Meeting the Dharma Alone

A late Thai master's final advice on walking the path to enlightenment

Ajahn Chah

Spring Nude People may look at you and feel that your way of life, your interest in dharma, makes no sense. Others may say that if you want to practice dharma, you ought to ordain. Ordaining or not ordaining isn’t the crucial point. It’s how you practice.

Laypeople live in the realm of sensuality. They have families, money, and possessions, and are deeply involved in all sorts of activities. Yet sometimes they will gain insight and see dharma before monks and nuns do. Why is this? It’s because of their suffering from all these things. They see the fault and can let go. They can put it down after seeing clearly in their experience. Seeing the harm and letting go, they are able to make good sense of their position in the world and benefit others.

We ordained people, on the other hand, might sit here daydreaming about lay life, thinking how great it could be. “Oh yeah, I’d work my fields and make money, then I could have a nice family and a comfortable home.” We don’t know what it’s really like. The laypeople are out there doing it, breaking their backs in the fields, struggling to earn some money and survive. But for us, it’s only fantasy.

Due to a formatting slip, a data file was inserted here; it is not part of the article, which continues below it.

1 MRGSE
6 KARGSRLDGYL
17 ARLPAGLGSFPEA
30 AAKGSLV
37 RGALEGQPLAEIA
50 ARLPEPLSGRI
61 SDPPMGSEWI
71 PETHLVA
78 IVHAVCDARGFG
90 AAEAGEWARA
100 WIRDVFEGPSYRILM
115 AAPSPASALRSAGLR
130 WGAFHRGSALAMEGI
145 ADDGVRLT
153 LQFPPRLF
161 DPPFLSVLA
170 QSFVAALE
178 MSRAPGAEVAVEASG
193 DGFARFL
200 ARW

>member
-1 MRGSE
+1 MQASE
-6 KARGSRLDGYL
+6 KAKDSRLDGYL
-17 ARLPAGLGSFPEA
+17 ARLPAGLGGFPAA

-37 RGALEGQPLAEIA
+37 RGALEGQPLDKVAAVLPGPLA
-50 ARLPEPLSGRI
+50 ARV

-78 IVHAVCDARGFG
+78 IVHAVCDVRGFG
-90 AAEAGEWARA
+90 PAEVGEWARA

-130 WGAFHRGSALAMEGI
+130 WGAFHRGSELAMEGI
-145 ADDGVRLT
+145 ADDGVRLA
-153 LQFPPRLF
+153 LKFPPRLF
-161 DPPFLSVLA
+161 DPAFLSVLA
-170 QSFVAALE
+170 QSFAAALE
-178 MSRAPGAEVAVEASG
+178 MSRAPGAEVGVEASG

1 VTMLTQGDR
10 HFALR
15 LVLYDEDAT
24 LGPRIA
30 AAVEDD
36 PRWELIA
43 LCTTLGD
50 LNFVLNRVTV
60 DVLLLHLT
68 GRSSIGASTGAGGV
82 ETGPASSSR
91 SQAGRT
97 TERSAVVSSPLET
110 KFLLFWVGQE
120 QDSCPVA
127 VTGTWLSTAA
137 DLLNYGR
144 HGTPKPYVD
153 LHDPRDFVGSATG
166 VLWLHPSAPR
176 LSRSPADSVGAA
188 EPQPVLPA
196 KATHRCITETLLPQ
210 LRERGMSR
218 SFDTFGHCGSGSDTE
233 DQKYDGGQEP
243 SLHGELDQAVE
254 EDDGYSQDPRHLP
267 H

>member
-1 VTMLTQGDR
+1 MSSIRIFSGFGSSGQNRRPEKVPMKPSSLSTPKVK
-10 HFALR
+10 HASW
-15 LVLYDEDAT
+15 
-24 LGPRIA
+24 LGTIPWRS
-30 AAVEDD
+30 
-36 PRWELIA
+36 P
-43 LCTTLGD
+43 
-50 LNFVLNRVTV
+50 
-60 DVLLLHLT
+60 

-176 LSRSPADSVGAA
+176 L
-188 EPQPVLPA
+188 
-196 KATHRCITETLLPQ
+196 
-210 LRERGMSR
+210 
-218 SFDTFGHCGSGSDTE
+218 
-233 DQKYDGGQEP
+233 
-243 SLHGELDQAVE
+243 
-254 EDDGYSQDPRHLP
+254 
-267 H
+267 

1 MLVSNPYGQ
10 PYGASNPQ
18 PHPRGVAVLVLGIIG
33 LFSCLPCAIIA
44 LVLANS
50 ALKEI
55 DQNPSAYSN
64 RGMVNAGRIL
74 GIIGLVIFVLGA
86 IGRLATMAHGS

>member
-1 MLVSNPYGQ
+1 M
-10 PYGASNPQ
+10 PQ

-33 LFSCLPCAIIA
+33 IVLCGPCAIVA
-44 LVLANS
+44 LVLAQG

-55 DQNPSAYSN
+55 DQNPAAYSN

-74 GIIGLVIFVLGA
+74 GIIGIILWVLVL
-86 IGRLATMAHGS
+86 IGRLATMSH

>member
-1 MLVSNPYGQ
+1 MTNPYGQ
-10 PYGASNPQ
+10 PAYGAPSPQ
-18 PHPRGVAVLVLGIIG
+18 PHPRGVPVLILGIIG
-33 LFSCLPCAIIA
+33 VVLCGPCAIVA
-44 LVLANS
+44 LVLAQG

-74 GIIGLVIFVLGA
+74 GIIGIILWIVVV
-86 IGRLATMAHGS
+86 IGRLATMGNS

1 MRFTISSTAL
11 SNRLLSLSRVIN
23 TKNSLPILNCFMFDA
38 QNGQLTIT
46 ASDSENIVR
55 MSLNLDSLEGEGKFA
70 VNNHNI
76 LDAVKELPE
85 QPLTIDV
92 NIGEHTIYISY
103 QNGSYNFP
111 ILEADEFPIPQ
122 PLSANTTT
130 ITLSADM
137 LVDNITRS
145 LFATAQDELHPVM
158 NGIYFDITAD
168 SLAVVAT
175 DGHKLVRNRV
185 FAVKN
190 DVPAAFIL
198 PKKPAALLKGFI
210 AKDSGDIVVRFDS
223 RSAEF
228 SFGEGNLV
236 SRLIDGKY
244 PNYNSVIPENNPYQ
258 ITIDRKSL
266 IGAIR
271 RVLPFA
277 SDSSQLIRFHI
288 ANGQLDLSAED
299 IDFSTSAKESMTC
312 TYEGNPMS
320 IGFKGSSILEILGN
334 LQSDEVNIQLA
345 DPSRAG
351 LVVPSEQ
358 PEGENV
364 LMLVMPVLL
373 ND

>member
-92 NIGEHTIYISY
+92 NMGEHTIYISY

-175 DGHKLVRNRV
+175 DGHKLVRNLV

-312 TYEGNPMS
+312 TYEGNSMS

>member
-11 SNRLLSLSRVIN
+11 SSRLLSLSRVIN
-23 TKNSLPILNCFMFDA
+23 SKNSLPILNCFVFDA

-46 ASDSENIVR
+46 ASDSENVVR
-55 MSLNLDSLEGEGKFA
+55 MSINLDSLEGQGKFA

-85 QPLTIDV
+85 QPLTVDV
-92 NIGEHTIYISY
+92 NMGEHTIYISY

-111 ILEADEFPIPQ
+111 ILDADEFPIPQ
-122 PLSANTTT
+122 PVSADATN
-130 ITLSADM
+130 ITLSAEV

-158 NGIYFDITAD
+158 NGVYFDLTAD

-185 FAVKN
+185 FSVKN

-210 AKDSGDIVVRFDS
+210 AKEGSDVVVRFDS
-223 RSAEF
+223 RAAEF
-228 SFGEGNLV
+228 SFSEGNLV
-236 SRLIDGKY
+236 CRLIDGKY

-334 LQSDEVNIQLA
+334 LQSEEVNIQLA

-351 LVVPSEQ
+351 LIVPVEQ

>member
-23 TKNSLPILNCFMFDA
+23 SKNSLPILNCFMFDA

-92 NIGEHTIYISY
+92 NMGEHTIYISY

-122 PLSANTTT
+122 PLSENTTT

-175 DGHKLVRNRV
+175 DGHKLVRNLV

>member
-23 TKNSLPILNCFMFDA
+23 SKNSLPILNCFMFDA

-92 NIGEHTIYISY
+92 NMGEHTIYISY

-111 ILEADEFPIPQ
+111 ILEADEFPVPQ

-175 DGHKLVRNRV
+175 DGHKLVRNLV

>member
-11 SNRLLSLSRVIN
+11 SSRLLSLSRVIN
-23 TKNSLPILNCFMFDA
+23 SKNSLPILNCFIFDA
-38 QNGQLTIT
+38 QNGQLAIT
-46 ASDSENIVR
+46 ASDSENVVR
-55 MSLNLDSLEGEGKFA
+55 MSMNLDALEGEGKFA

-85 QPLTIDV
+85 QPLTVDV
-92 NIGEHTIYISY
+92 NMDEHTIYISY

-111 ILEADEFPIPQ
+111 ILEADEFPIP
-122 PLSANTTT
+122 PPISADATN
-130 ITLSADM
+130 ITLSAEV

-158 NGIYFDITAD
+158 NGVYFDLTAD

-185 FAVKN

The laypeople live in a certain kind of thoroughness and clarity. Whatever they do, they really do it. Even getting drunk, they do it thoroughly and have the experience of what it actually is, while we can only imagine what it’s like. So, because of their experience, they may become tired of things and realize the dharma quicker than monks can.

You should be your own witness. Don’t take others as your witness. This means learning to trust yourself. People may think you’re crazy, but never mind. It only means they don’t know anything about dharma. But if you lack confidence and instead rely on the opinions of unenlightened people, you can easily be deterred. In Thailand these days, it’s hard for young people to sustain an interest in dharma. Maybe they come to the monastery a few times, and then their friends start teasing them, complaining: “Since you started going to the monastery, you don’t want to hang out or go drinking anymore. What’s wrong with you?” So they often give up the path.